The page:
It is truly massive. Some might think it’s oversized, but in my book, the larger, the better. This time, I also give a big “yes” to the cream lume, mainly because this travel tool (time travel, even) is its own thing. Sure, the Aviera’s spirit guide might be the Explorer II ref. 1655, but its design predates the BB Pro. Homage is more of a vibe than actual details, and the soft case design works well in this all-brushed guise, matched by the radially brushed bezel. The printed and lumed markers are sharp, and the yellow text matching the paddle-sized GMT arrow is cool. Sure, it would have been crisper with pure white, but on the matte surface, the cream brings a well-worn warmth that just works.
A strap monster in the making
Now, I’m not showing you the case back since it was not final on my borrowed prototype. But did I have any gripes with the design of the Nezumi Aviera on the whole? Well, not really. It gets to the point of feeling natural, right down to the cream lume. The only thing would be that there is a big drop from the bezel to where the bracelet’s end links meet the case. But this is simply a minor drawback that results from the end links matching up to the inside sweep of the lyre lugs, which they do very well. And while I love a good bracelet, the Aviera proved to be a real strap monster on rubber and leather. I’m also assured that even more strap options are coming, and the Aviera suits it.
My thoughts on the release
As a 200m-depth-rated tool watch with a compact size, this is a great proposition. The price alone is worth an exclamation point for a mechanical GMT. This might be a prototype with a few things to be ironed out, but it doesn’t feel like it. The logo on the dial will shrink a little bit, but otherwise, it’s all go, and in a good way. There are recognizable Nezumi Studios design clues to be found for the fans, and as a package, it’s really quite good.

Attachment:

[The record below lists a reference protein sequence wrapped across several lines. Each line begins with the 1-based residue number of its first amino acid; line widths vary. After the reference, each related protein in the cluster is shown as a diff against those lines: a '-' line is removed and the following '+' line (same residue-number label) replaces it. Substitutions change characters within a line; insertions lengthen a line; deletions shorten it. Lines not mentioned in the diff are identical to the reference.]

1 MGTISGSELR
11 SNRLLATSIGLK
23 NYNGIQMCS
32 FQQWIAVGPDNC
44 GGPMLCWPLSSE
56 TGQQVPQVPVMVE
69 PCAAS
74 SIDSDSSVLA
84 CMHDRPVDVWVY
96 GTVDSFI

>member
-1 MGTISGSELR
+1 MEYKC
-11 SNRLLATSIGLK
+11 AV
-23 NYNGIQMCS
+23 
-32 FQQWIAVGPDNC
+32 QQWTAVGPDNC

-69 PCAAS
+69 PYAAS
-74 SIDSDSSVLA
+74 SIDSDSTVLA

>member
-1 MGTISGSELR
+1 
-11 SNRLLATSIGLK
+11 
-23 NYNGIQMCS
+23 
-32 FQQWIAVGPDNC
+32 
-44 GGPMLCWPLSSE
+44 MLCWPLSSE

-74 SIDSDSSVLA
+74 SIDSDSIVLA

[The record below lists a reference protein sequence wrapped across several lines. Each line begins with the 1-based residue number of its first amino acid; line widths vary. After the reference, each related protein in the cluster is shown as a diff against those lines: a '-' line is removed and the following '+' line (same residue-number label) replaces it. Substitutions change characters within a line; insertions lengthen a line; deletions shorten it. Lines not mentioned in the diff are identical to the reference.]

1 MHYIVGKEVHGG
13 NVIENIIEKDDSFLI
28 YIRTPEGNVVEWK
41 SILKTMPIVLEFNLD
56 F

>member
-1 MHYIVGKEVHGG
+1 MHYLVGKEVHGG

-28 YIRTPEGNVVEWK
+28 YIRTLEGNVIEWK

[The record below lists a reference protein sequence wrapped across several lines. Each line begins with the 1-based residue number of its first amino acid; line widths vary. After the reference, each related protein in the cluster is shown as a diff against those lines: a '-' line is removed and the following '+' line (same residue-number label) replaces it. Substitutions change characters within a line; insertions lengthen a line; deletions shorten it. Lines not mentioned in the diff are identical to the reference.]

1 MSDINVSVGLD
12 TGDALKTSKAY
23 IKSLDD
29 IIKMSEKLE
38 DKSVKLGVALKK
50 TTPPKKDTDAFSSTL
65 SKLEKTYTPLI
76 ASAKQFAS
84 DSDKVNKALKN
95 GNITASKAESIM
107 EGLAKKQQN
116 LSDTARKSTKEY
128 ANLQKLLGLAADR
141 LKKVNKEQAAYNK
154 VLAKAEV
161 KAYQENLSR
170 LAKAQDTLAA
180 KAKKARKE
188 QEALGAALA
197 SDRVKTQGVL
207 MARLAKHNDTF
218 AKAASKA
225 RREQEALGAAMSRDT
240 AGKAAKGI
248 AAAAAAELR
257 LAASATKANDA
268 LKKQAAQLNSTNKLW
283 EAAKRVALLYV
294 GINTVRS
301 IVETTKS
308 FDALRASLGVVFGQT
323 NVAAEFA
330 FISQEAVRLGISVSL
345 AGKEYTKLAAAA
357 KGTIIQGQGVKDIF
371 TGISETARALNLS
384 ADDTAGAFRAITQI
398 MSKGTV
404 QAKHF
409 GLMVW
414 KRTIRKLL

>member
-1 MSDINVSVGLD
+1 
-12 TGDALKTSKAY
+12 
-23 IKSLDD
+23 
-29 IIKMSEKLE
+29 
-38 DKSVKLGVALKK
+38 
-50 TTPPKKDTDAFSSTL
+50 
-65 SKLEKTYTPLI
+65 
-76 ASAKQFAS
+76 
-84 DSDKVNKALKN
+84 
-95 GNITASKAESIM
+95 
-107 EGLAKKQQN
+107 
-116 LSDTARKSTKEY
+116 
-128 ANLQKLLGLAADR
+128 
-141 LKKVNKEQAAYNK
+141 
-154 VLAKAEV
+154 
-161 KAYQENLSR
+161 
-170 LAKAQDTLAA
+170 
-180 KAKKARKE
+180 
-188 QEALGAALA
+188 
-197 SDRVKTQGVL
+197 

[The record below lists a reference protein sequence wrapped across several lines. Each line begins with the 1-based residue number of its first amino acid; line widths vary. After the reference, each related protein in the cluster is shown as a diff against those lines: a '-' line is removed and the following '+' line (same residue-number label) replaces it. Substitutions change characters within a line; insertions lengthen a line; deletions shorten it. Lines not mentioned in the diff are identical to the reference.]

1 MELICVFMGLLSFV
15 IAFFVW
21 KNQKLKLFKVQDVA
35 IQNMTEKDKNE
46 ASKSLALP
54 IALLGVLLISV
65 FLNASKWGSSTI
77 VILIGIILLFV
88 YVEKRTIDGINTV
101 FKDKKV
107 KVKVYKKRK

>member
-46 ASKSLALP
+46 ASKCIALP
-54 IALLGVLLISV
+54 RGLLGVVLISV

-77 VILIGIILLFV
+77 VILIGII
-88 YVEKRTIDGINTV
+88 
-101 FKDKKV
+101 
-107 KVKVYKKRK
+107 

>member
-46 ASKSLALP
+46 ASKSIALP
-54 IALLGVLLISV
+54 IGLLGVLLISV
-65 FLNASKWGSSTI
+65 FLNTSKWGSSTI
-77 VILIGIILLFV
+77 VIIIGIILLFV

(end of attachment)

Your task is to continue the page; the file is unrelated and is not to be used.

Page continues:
Add a leather strap, and you’ll have two distinct styles to choose from, and its all-brushed style is very versatile. Is this a bargain Black Bay Pro alternative for a sub-€1K budget? Yes, I’d say the Nezumi Aviera is a great way to spend less than €400 for a tool watch. The fact that Nezumi has sussed out the design challenge of the Jubilee-style bracelet is a big bonus. Overall, the Aviera is infused with vintage vibes but has a language of its own. I’m impressed, and it was definitely worth the wait for the Seiko NH34. It’s a solid and decently accurate caliber that makes for big value.
The Aviera’s release date hasn’t been decided yet, but from this hands-on experience, I’d say it has big success potential. Stay tuned to Nezumi Studios for more news on the release.
Fratelli, what do you think? Could this be the budget-priced Black Bay Pro alternative we’ve been looking for? Let me know in the comments.